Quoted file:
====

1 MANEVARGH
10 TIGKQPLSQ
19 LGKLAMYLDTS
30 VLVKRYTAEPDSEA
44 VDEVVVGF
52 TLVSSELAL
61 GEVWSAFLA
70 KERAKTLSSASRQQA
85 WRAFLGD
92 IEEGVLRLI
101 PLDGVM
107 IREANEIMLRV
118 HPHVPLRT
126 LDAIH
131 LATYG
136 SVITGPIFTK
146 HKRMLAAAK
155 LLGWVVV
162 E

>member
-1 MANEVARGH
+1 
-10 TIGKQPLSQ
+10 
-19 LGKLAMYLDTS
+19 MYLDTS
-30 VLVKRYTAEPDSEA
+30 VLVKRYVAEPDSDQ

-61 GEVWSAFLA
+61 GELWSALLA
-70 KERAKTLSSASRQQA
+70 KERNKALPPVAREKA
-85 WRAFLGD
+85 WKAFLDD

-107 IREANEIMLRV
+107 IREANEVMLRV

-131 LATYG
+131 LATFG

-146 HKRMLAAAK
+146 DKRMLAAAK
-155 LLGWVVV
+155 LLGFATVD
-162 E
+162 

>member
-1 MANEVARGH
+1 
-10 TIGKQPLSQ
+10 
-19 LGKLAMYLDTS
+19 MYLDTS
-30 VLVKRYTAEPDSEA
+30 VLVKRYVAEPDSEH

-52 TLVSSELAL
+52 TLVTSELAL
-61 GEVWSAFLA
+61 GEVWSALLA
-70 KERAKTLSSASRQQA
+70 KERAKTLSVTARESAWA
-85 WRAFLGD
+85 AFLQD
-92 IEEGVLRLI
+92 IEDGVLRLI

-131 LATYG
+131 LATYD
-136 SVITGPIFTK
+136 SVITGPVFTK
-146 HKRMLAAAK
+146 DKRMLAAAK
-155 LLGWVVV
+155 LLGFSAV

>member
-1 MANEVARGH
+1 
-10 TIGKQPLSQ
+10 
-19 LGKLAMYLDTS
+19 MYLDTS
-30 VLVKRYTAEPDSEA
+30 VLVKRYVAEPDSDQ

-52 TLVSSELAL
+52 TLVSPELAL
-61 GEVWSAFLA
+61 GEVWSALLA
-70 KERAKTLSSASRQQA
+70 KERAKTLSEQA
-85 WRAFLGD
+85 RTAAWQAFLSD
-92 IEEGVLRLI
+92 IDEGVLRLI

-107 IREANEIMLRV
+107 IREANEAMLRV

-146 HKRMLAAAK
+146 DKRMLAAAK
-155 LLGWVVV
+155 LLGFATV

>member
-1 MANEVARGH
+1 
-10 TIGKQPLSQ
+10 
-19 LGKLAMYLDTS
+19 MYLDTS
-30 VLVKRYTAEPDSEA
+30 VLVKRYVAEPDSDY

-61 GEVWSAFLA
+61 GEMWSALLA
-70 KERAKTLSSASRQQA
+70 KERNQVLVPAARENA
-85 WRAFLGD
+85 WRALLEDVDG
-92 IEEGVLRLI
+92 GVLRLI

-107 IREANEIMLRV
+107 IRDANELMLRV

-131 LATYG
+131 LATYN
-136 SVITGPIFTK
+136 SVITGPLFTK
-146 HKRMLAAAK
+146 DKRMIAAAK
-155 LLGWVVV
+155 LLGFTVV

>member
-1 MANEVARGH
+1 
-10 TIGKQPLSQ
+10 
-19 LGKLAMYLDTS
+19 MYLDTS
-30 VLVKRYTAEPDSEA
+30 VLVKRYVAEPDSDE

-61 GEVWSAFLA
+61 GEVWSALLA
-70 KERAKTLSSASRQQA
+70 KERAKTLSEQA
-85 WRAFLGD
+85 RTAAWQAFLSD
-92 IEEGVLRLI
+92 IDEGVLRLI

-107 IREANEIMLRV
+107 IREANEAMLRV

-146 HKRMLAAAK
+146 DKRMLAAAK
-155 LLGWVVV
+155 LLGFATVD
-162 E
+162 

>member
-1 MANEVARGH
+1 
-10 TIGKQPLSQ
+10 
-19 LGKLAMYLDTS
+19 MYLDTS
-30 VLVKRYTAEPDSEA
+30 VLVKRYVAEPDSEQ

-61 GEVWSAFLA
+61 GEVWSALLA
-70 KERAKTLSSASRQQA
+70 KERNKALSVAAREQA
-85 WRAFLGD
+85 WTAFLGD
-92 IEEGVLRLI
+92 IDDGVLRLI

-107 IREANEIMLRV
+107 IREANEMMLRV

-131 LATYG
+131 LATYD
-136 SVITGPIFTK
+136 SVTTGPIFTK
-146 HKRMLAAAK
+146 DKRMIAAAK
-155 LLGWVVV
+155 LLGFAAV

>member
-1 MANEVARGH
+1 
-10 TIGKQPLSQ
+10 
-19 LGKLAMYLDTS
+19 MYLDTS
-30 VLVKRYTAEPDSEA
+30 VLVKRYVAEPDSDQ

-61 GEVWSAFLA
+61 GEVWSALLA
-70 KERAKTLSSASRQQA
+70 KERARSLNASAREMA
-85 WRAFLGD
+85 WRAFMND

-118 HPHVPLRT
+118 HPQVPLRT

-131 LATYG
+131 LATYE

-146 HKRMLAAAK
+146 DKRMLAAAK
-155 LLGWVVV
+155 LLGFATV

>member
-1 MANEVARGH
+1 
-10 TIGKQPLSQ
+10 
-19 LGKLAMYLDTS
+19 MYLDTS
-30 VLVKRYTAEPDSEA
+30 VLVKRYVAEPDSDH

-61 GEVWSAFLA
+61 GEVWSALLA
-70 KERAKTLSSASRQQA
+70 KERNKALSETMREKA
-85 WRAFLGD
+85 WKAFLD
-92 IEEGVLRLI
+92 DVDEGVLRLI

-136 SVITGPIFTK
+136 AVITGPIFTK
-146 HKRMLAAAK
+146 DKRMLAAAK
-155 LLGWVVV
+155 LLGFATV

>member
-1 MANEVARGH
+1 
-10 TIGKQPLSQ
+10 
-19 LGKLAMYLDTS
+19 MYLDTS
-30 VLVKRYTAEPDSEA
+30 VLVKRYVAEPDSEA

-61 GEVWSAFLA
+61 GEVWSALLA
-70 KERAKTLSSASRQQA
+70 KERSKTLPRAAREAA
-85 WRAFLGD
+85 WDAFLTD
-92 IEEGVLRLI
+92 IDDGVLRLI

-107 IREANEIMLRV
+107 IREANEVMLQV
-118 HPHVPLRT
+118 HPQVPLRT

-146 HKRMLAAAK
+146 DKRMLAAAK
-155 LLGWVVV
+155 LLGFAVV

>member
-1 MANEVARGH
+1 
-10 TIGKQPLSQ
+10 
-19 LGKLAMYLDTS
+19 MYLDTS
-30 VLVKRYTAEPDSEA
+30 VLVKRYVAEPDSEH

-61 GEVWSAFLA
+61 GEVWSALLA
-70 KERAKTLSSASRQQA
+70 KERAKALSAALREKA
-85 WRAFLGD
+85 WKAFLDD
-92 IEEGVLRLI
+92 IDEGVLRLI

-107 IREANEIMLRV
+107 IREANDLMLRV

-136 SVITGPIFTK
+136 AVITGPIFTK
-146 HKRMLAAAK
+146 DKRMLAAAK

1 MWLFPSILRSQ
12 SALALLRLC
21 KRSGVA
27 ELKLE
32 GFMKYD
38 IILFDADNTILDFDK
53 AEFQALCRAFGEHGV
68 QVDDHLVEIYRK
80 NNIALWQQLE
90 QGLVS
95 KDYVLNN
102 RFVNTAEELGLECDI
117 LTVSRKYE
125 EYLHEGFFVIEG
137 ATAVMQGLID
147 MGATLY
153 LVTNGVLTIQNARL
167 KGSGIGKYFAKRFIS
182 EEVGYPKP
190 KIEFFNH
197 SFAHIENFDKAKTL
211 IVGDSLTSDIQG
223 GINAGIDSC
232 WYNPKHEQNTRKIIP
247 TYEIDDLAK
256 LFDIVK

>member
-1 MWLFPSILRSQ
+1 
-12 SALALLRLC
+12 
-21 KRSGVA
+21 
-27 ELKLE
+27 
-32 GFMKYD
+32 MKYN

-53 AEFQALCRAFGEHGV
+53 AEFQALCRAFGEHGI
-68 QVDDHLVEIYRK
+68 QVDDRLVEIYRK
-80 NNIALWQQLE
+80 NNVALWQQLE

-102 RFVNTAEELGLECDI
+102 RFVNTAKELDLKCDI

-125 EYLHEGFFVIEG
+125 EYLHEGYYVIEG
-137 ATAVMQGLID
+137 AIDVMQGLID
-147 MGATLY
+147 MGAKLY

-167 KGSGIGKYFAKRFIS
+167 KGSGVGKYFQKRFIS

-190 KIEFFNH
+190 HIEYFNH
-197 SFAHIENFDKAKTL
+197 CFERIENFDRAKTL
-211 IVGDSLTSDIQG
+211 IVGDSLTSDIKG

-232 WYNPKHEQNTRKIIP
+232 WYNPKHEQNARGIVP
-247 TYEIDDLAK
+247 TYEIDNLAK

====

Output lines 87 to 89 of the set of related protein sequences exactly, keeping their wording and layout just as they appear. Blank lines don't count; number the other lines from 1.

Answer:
-85 WRAFLGD
+85 RTAAWQAFLSD
-92 IEEGVLRLI